Got pass envy? |

Got pass envy?

Joel Stonington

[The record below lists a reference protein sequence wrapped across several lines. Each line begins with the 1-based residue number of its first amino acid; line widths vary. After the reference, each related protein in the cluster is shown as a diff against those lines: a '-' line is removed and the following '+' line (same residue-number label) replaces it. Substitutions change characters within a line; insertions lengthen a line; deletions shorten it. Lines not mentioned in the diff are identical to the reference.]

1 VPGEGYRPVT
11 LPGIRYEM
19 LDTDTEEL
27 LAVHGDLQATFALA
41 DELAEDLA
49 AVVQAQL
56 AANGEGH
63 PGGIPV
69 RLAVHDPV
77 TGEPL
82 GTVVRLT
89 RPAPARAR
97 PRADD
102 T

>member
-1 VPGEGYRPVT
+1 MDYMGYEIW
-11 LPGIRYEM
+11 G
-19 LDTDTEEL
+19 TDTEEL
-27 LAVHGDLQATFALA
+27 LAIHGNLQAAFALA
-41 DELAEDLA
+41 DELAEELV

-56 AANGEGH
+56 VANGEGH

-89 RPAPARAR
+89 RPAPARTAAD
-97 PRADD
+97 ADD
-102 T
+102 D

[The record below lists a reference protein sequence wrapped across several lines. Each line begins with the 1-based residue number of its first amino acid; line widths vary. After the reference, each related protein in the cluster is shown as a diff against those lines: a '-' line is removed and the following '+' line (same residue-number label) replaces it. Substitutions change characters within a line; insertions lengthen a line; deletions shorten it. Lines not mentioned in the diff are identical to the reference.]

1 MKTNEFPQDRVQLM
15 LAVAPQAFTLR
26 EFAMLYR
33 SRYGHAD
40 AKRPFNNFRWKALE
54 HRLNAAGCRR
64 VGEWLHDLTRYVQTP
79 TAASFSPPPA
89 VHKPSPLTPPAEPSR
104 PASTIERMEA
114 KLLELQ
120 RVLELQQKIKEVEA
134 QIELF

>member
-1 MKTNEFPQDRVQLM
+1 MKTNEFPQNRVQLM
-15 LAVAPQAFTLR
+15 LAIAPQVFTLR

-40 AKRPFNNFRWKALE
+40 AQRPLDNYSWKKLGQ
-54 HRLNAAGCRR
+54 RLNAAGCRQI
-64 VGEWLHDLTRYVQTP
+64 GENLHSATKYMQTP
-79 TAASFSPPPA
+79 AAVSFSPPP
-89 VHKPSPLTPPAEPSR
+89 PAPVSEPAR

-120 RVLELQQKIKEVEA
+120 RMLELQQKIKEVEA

Aspen, CO ColoradoASPEN And so it begins … kids hucking big kickers, new tricks, TV cameras, outdoor concerts and, of course, passes dangling around necks.Whenever an event comes to town – Food & Wine, Comedy Festival, X Games, etc. – people are suddenly walking around Aspen with passes hanging from lanyards. Not having a pass is, of course, the worst. But even if you have a pass, it’s almost never good enough. I was interviewing X Games personnel Sunday, and the event publicity manager had his access pass hanging right in front of me. I couldn’t help but ask if maybe I could get my press pass a little early; I just didn’t feel official enough. Perhaps he could feel my pass envy because he started explaining what each little letter or symbol on his pass meant, from free food to snowmobile rides up the mountain. For example, press passes allow lift access on all four mountains while his pass and other staff passes only allow the user to ride lifts on Buttermilk. He figured ESPN wanted to keep the staff from going too far afield. “There’s one pass,” he said, “that we call black gold.”My eyes lit up. It’s the everything pass that certain employees can use to escort folks around, meaning that it allows the uncredentialed into areas with heightened access. He said his entire department got only two of them. Black gold is that hot.I don’t know if I was drooling or what, but he stopped talking about the black gold pass pretty quickly. For a moment, I remembered I had a job to do. Then I grabbed his pass and ran.